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MCA & COOLING LOAD
2

MCA & COOLING LOAD

MCA & COOLING LOAD

(OP)
Hello,

I am evaluating the power consumption at steady load of a RTU(roof top unit) which operate at 600V an MCA of 8.2A. So that would come out kw = 600 x 8.2 x 1.73 = 7.1 kw. But cooling power input (w/o blower)load says only 2.51kW as per name plate, which load should I consider for load calculation ?

Many Thanks in advance !!

RE: MCA & COOLING LOAD

Are you able to post a picture of the nameplate?

--------------------
Ohm's law
Not just a good idea;
It's the LAW!

RE: MCA & COOLING LOAD

(OP)
Yes, I can. Please see the attached.

RE: MCA & COOLING LOAD

Something in between, but the 8.2A number would be the better choice of the two. It includes all components plus 25% of the largest motor.

I’ll see your silver lining and raise you two black clouds. - Protection Operations

RE: MCA & COOLING LOAD

What's missing is the RLA - Rated Load Amps - number. Packaged HVAC equipment nameplate should provide load amps, wire sizing amps, and over current protection amps.

I’ll see your silver lining and raise you two black clouds. - Protection Operations

RE: MCA & COOLING LOAD

(OP)
Thank davidbeach,edison123 and waross for your comment!!

What is the relation between FLA and MCA ? As far as I know, MCA is for wiring sizing, it means 25% more than FLA. So FLA would be 0.8* MCA. Am I right ?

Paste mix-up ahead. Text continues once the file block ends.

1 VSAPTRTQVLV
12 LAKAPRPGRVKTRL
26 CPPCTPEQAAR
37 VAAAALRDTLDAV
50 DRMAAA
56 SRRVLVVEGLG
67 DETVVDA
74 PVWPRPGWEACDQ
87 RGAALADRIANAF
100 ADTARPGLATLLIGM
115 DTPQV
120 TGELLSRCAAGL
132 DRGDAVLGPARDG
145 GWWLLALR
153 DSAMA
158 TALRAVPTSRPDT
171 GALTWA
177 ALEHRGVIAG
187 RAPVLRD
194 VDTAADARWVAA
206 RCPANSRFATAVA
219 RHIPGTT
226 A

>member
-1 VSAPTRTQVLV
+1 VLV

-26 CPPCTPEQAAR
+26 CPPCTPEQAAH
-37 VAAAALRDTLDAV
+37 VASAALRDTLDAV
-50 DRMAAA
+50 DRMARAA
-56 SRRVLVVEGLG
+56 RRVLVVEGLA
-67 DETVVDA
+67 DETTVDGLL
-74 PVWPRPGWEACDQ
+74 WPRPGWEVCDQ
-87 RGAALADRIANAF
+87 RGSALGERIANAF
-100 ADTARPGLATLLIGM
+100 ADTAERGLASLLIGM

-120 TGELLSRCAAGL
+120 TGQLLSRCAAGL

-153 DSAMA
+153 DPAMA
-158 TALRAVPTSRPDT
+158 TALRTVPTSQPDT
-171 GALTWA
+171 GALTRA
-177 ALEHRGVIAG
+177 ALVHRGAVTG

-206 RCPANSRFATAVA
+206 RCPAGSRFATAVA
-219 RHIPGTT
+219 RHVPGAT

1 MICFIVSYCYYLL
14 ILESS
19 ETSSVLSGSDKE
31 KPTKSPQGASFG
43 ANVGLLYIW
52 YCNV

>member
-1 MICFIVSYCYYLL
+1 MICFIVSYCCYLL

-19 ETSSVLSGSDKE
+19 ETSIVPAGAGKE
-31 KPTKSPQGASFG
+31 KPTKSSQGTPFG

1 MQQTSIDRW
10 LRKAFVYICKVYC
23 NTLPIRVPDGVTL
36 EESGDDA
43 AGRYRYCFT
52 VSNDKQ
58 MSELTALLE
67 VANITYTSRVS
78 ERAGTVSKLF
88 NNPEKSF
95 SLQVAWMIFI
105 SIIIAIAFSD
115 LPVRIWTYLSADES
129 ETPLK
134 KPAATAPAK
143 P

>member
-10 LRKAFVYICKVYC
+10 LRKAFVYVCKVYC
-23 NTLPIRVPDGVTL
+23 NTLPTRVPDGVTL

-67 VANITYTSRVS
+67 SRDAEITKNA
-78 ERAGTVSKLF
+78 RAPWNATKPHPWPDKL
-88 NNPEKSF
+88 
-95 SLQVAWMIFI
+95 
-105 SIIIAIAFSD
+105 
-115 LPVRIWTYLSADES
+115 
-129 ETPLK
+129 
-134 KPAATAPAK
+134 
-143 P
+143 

RE: MCA & COOLING LOAD

It's an extra 25% of the largest motor. If you have just a compressor and a single fan, MCA can be much larger as a percentage of the actual load than if you have a unit with 2 compressors, six condenser fans and 2 ventilation fans. It's hard to back into the real number.

But if getting it down to something much more precise than MCA is important, you might just have bigger problems. It probably means you're too close to your maximum capacity, never a good place to be.

I’ll see your silver lining and raise you two black clouds. - Protection Operations

RE: MCA & COOLING LOAD

Well, you are starting with the wrong formula:
kw = 600 x 8.2 x 1.73 = 7.1 kw
should be;
KVA = 600 x 8.2 x 1.73 = 7.1 KVA

With less than 0.5 HP from a 1.5 HP motor, your power factor will be fairly low. The KVA will be quite a lot more than your kW.

The manufacturer has taken the sum of the motor currents and added 25% of the largest motor;
He has given that to you as:
MINIMUM CIRCUIT AMPACITY, MCA, 8.2 Amps

If you want the load in kW, add 0.40 kW and 2.51 kW =2.91 kW.
That is the energy that you will pay for.
But don't use that for calculating panel loading.
For that you should use KVA, which, in this case, appears to be quite a bit higher.
Use your calculated 7.1 KVA for panel loading. You will be about 1 or 2 kW on the safe side.
As edison123 mentioned, the power factor is important.

--------------------
Ohm's law
Not just a good idea;
It's the LAW!

RE: MCA & COOLING LOAD

(OP)
Thank you all again !!

RE: MCA & COOLING LOAD

MCA is only used for sizing the conductors going to the unit. It has no discernible relationship to any individual load inside, other than as part of the whole.

MCA = 1.25 x (Load 1 + Load 2 + Load 3 etc.), with allowances for non-coincidental loads that usually only the equipment manufacturer knows for sure.


" We are all here on earth to help others; what on earth the others are here for I don't know." -- W. H. Auden

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